Still plagued by the unfairness of her situation, seeking reassurance that she was not a bad person, solace arrived in Byron that August with six red-robed Gyuto monks from Tibet. Invited as house guests, they made Keating a healing mandala from coloured sand, and butter sculptures of flowers and animals, all pujas to exorcise bad karma; on her lawns they performed a perpetual chant for her strength and soul. In a conversation with their rimposhe (leader), Keating wept with relief as he explained that her illness was not of her making, she had not been singled out for punishment: he had been in a monastery since he was four and still battled ill health. The fight to make sense of her plight vanished, and though she never admitted it, her husband believes she surrendered to the certainty of death at that point.
She made an appointment at the Paracelsus clinic in St Gallen, Switzerland, where cancer is treated with infusions of vitamins and minerals (in Keating's case, later laced with small doses of chemotherapy) and metal deposits in the body are extracted, including dental amalgam, which Keating had removed while there. Their hydrotherapy treatments heat the body to a temperature cancer cells cannot survive, but also necessitate lying for extended periods, which sent Keating's spine tumours into spasm. She flew home in agony, needing more radiation on vertebral tumours. In March 2004 she woke one day and said: "It's time to go home. I want to spend summer in Fowey." As she was due back at Paracelsus twice this year, they decided to sandwich a Cornish summer between two Swiss appointments, though she would not allow her sons to finish their term early to accompany her on the first of these. Instead she flew back to be met by her mother just before Easter.
After four encouraging days, she lay on a bench too long and was in agony. She was sent to a conventional cancer clinic for a scan, where the consultant just managed to contain his horror at the results; she began radiation and Hunniford told Lindsay to bring the boys, whatever their mother had decreed. On Easter Saturday, sustained by morphine patches, her legs swollen by cortisone-induced oedema, she still planned her mother's birthday at their hotel. The next day, she asked to climb Santis mountain in the cable car, but was persuaded to rest, so they painted eggs before she seemed to fade with fatigue. Her husband decided to take her home.
Hunniford and her husband went ahead to prepare their house, Michael Keating escorted the boys and Lindsay prepared to bring home his dying wife — whose liver and kidneys were barely functioning — in a smart and highly unsuitable Saab convertible. It took an hour to get her into the car: her agony necessitated one-inch steps but she was too proud to stand on a porter's trolley and be pushed. As Gyuto monks all over the world chanted to ease her passage from one world to the next, she drifted in and out of consciousness while her husband raced against the inevitable.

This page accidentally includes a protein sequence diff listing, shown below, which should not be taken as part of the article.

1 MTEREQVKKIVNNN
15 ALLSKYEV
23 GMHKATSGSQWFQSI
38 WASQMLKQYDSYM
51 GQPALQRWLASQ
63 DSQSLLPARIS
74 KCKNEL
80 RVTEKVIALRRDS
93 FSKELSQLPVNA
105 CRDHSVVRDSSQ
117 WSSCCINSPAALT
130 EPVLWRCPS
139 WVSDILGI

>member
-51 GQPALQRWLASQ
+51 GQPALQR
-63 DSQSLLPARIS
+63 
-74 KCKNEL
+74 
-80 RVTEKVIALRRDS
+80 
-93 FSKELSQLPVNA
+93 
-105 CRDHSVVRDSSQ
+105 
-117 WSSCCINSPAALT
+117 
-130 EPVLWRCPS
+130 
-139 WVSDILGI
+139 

Back in Sevenoaks the next day, her sons had time to kiss their mother and tell her that they loved her; soon afterwards, Lindsay went downstairs to tell them that Mummy had gone. Later he will be able to explain how brave and blinkered, individual and ultimately dignified her journey had been; how she had exhausted herself searching for ways to stay by their side, but then realised that she must free their last shared days from restless questing. She never ran a marathon for charity, but she was better prepared than many of the 2,000 women under 40 diagnosed with breast cancer every year in this country. Having promised Caron that she would never put her into a hospice, Hunniford never believed until the end that she would die; when the invitation for the new Caron Keating Foundation arrived for her approval last month, she couldn't grasp it was real, pleading: "No, stop this now. I want my daughter back."
Few would question the contribution of the first-class complementary therapists that Keating consulted, but her odyssey was in the end more mystical than medical, and raises questions. Did the blissed-out yogis and shamans and cosmic cowboys of Byron Bay really help her? Did they extend her life and improve its quality, or merely beguile her with enigmatic answers to her understandable but irrational questioning as to why she had been chosen?
Some close to her have wondered if she should have had more conventional treatments in this country, or a double mastectomy earlier. That is unknowable; but Keating found an inner peace which meant that she and her family, though tortured by grief, suffered less than some. All those, crackpot or not, who staunched her panic about the future by teaching her to live for the day, enhanced her positivity and purposefulness. With these she was empowered to ride up Santis mountain with a collapsed lung and go shopping for shoes a week before her death and, in the absence of a clinical cure, make life as rich and manageable as terminal cancer permits. A tragic, horribly premature death, but also a good one.
lf you would like to make a donation, please send cheques made payable to the Caron Keating Foundation to Menlo, Tower Park, Fowey, Cornwall PL23 1JD